(images via: Ecoble)
It is called the humancar, but this is really a modern interpretation of the Flintstone family cruiser. Yes, America, it has a battery assist in case you find yourself huffing and puffing in the flow of traffic, but with four stations for passengers to pump away, the production model can reach speeds of up to 80 miles an hour.
(images via: Inhabitat)
The Antro Solo is a carbon fiber gas/electric hybrid that gets 150mpg, and doesn’t require the gasoline engine at all for trips under 25km. Of course, it would be reasonable to think that, like a modded Prius or a Chevy Volt the Antro Solo would require plugging in – not so. The electricy in this 250kg beauty is from solar panels on the roof – or, of course, pedals under each seat that fan power the generator.
(images via: Cree)
The SAM is a zero-emission vehicle that has been eight years in the making and has survived the bankruptcy and reorganizing of manufacturer Cree. With a top speed of 75km/h, it looks faster than it actually is, but this little electric city car can travel up to 100km on a single charge, further than the majority of the American population drives in a day.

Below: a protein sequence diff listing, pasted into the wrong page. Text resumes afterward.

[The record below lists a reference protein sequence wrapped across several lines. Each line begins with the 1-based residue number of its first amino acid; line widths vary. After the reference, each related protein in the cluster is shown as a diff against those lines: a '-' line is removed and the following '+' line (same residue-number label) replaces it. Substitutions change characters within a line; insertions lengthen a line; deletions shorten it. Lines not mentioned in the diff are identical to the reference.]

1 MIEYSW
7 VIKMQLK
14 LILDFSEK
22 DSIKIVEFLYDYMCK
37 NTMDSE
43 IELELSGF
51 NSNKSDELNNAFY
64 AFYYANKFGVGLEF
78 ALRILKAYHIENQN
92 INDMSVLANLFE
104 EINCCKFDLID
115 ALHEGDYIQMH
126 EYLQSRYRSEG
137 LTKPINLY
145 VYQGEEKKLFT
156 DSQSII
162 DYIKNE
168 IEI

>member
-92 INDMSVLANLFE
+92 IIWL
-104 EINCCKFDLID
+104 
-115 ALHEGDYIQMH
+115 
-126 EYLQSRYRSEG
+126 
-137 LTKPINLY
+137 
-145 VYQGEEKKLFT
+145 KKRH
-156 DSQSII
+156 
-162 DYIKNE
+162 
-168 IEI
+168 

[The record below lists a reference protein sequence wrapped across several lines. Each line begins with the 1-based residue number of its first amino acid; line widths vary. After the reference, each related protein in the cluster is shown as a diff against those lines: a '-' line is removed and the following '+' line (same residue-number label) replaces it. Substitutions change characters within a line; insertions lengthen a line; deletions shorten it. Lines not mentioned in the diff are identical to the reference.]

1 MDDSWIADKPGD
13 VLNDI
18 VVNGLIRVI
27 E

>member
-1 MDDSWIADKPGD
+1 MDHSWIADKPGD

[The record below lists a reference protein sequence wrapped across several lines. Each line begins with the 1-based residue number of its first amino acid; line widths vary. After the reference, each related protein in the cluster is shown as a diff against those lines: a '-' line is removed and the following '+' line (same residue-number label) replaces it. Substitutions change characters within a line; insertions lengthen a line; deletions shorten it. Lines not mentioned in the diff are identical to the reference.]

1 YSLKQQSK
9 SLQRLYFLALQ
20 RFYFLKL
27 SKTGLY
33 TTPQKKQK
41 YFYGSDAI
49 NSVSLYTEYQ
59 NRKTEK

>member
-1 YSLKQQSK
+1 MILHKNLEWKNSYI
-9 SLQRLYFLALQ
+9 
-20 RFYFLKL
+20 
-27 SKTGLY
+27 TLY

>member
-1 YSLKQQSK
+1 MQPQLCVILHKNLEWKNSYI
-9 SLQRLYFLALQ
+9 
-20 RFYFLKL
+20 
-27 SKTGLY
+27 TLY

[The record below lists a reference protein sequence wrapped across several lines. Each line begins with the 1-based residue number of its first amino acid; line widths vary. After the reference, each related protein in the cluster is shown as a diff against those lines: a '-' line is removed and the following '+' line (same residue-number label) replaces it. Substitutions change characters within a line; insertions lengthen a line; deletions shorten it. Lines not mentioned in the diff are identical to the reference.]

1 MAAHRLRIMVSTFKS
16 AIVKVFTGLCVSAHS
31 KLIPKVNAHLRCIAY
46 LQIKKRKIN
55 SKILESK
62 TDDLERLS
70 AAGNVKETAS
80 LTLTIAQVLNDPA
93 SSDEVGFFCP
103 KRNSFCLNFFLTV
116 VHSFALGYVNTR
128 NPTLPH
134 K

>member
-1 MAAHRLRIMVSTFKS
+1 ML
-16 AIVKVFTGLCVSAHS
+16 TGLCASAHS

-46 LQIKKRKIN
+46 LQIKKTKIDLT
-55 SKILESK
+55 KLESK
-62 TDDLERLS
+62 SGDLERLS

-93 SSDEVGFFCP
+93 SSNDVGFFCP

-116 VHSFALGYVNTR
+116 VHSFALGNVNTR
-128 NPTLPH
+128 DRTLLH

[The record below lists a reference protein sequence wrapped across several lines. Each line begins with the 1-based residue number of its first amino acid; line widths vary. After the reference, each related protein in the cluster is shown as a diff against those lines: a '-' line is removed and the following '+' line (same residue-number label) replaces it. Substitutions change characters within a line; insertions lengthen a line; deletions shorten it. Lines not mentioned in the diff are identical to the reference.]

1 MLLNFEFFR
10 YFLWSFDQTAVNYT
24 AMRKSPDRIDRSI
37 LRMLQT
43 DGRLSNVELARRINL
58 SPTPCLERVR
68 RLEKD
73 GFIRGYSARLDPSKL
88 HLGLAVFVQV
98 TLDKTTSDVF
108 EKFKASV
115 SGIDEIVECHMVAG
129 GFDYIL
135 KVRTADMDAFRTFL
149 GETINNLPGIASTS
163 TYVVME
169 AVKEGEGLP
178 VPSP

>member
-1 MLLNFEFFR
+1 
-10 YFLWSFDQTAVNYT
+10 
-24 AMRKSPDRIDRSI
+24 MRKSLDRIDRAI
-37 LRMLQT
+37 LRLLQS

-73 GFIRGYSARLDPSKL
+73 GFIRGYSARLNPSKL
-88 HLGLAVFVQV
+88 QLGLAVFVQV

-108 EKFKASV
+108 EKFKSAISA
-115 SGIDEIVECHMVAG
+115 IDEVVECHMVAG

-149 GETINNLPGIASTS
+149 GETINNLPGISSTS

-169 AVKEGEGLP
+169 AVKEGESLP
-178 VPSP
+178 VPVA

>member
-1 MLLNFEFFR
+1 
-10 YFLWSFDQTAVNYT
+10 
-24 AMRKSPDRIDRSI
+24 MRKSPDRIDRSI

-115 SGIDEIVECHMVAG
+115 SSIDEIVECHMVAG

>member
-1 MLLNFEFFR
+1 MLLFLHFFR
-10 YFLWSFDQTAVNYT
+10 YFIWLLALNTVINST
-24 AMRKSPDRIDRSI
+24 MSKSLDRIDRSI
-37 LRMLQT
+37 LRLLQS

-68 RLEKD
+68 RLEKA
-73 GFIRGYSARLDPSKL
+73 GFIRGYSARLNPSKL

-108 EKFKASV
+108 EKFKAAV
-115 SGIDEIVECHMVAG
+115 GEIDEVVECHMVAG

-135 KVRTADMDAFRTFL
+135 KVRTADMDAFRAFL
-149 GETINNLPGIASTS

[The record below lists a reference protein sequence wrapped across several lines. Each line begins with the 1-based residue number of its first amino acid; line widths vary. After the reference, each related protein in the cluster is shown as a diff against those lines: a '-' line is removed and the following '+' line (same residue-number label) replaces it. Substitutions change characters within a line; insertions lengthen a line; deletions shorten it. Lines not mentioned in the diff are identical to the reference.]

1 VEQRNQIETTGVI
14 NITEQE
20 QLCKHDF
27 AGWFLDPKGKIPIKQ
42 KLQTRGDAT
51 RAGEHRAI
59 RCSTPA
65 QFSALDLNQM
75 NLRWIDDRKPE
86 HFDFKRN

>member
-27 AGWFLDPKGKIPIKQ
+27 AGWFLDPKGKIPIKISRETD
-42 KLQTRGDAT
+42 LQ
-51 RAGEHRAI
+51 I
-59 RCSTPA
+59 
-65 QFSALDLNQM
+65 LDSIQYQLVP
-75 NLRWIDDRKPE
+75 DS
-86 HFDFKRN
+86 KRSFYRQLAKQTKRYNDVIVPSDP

8. JCB Deiselmax
(images via: Bearpit)
The Dieselmax, as you can see, isn’t so much about practical technology as it is stretching the limits of diesel engines, and perhaps getting a few American consumers excited about the unpopular technology by showing off raw speed. The fastest diesel vehicle in the world, Dieselmax reached 350 miles an hour in 2006 – without going into 6th gear.
(images via: Wired)
If electric automobiles looked and performed more like the Corvette and less like the VW Bug, do you think more consumers would be interested in them? Lightning Ltd. certainly thinks so – their first model (the aptly-named Lightning) generates as much torque as a Dodge Viper SRT (553 foot-pounds) and as many horsepower as the CorvetteZR1 (643). It is also capable of going 0-60 in 4.0 seconds, and has a top speed of 130 miles an hour.
10. Audi R8 Tdi
(images via: Car and Driver)
Audi launched the R8 TDI because of the overwhelming demand of the European market for a diesel engine in a luxury sports car, and it hasn’t disappointed – while the TDI isn’t yet available in the U.S., the twin-turbo V12 supercar is scheduled to arrive in 2009 as part of a brand-wide offensive by the German giant.
(images via: SunVee)